Hunger Issues on College Campuses

| By Lisa Stoll |

Most college students not only go to school, but they also work, yet they still don’t have enough money to feed themselves.  Food insecurity on college campuses is not about laziness or slacking off.  Students are doing all the things they are expected to do, and often more, yet are still unable to afford to feed themselves.  The cost of college (which includes tuition, textbooks, and living expenses while in college) continues to rise, creating an even bigger problem.

“The truth is, many college students are scraping to get by. Nearly half of the students in one survey reported “food insecurity,” meaning they lack reliable access to enough affordable, nutritious food; 22 percent reported going hungry. The problem is so acute that universities are opening food banks at campuses across the country” (Myers).

According to a nationwide study done last year, 22% of college students face hunger on a daily basis, in other words, they are food insecure.  The report also found that “food-insecure students had more trouble with schoolwork. Over half (55 percent) reported that hunger problems caused them to not buy a required book; 53 percent reported missing a class; 25 percent reported dropping a class” (Kovacs).  Being hungry and worried about your next meal means that you will have issues with staying alert and concentrating in class.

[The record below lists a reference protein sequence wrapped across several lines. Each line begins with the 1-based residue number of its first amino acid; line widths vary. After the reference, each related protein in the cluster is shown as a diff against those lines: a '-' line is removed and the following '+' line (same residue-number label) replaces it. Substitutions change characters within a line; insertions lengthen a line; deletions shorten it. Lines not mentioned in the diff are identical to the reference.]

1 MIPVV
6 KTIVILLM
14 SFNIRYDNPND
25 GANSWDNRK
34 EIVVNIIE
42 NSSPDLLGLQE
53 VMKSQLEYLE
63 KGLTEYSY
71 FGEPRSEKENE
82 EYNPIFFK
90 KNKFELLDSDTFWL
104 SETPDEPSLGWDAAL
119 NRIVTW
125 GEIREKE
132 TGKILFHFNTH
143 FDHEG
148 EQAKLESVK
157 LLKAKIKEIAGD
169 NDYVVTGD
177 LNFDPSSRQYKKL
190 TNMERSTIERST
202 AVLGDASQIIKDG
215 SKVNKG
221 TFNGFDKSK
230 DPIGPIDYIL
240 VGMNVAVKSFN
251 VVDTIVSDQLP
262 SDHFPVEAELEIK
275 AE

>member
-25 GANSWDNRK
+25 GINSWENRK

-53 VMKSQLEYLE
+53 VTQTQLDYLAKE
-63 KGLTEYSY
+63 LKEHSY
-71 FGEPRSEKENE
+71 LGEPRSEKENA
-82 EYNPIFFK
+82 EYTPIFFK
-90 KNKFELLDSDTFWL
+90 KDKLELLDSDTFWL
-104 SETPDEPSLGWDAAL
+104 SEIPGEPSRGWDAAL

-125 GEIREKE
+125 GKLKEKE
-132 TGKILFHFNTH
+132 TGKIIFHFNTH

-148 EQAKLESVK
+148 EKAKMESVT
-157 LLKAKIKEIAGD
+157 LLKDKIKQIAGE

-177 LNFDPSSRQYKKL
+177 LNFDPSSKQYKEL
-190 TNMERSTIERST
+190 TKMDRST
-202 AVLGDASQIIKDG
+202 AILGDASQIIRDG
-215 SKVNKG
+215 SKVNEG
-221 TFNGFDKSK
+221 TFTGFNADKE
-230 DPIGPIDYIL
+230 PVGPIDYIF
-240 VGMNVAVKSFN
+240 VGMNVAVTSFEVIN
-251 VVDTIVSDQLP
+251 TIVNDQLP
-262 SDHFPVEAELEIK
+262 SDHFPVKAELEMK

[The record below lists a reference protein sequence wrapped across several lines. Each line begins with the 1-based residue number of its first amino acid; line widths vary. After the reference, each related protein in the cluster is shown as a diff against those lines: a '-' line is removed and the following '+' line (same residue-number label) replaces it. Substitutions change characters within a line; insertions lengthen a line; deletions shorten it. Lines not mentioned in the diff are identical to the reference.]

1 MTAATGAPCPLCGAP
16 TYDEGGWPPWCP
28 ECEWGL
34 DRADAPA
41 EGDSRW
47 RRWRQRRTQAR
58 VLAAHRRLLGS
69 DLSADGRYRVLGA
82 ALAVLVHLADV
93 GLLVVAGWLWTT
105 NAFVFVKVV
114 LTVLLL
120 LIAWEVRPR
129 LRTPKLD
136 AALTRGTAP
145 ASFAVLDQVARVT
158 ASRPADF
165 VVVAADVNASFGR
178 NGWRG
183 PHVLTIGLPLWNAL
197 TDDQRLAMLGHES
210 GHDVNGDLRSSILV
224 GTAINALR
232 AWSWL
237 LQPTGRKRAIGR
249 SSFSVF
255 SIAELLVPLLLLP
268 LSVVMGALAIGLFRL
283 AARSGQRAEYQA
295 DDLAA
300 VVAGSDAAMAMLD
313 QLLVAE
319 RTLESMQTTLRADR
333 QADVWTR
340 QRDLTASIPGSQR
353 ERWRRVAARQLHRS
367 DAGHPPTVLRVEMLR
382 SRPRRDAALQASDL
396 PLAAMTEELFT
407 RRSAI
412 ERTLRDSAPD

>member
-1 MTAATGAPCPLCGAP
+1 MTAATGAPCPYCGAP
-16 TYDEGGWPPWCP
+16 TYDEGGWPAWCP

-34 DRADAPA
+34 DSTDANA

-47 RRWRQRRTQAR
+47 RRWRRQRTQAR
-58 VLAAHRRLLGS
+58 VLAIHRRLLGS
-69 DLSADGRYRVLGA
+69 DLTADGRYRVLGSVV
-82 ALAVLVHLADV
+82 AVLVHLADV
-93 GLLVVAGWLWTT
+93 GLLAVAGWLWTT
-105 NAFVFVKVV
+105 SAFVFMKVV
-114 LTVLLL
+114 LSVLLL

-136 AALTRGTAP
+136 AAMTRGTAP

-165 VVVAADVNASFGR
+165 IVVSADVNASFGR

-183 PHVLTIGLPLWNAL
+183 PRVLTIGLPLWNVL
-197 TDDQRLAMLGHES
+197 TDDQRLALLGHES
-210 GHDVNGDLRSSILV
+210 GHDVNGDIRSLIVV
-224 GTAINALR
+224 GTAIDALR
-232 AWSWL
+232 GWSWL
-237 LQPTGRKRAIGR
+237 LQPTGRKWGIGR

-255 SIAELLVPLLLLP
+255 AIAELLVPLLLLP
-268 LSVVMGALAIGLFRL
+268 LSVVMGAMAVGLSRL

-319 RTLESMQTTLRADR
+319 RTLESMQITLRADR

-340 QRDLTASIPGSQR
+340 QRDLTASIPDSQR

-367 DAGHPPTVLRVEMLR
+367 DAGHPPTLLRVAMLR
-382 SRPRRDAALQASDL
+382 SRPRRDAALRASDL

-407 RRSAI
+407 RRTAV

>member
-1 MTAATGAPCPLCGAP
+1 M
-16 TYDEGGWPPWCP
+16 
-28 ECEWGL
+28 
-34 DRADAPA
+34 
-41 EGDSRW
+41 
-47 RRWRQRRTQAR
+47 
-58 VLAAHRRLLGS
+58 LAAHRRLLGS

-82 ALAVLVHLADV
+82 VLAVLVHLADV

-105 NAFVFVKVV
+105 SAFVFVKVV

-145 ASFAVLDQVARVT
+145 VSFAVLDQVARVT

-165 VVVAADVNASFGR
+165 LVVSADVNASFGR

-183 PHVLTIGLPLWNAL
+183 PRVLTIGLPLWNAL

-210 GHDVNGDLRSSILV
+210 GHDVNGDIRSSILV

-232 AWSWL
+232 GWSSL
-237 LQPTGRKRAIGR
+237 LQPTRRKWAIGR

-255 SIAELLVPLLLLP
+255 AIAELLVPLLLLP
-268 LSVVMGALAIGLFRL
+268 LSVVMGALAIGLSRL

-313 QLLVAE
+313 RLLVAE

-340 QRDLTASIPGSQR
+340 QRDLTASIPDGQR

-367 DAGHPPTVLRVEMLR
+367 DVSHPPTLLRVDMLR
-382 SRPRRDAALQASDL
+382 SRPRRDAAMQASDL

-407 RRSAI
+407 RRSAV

“When a person makes a trade-off between food and other essential living expenses, such as paying for housing or medical expenses, it is also a sign of food insecurity – inadequate access to nutritious food” (Goldrick-Rab and Broton).

Ready for the good news?  Many college campuses around the country are preparing to help their students fight food insecurity.  Some campuses have opened food banks or pantries.  At WCCC we know that this is a problem and we want to address it.  Our response is a new program called “The Eagle’s Safety Nest”.  Through this program, students who are experiencing issues with hunger can get help.

Goldrick-Rab, Sara, and Katharine Broton.  “To Cut Costs, College Students Are Going Hungry.”  U.S. News & World Report, 13 July 2016,

Kovacs, Kasia.  “New Report: Nearly 25% of College Students Are Hungry.”  Inside Higher Ed, 6 Oct 2016,

Myers, Virginia.  “Hunger on Campus: Food Insecurity Goes to College.”  The American Federation of Teachers, 2 Dec 2016,

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